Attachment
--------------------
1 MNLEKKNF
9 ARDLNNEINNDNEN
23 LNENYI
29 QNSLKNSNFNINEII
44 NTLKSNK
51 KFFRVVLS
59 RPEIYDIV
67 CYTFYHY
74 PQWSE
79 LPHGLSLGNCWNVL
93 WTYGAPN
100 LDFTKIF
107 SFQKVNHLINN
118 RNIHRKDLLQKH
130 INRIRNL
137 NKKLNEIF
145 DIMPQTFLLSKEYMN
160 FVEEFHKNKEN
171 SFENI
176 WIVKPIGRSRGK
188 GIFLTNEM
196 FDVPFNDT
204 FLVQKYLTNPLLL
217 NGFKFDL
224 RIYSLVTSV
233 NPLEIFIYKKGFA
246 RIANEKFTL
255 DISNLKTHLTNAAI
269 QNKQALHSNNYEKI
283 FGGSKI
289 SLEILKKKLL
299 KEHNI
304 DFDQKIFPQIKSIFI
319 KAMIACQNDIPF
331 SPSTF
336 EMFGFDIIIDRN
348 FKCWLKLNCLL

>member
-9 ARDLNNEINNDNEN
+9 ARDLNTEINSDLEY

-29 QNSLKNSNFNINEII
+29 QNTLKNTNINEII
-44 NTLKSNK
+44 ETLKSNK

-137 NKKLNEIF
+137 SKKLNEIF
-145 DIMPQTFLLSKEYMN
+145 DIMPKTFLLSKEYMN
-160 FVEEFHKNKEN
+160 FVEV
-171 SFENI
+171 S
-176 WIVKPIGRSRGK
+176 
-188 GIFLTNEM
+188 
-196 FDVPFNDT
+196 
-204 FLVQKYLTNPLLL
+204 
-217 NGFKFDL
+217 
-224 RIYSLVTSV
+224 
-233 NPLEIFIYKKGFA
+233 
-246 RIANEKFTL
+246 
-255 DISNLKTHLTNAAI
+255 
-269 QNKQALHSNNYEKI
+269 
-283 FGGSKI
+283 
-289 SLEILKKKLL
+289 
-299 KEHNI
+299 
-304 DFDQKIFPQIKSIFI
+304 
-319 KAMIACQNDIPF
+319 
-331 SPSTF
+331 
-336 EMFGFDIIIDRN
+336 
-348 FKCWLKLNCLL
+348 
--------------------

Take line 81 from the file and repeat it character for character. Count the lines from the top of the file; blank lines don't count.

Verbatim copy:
-319 KAMIACQNDIPF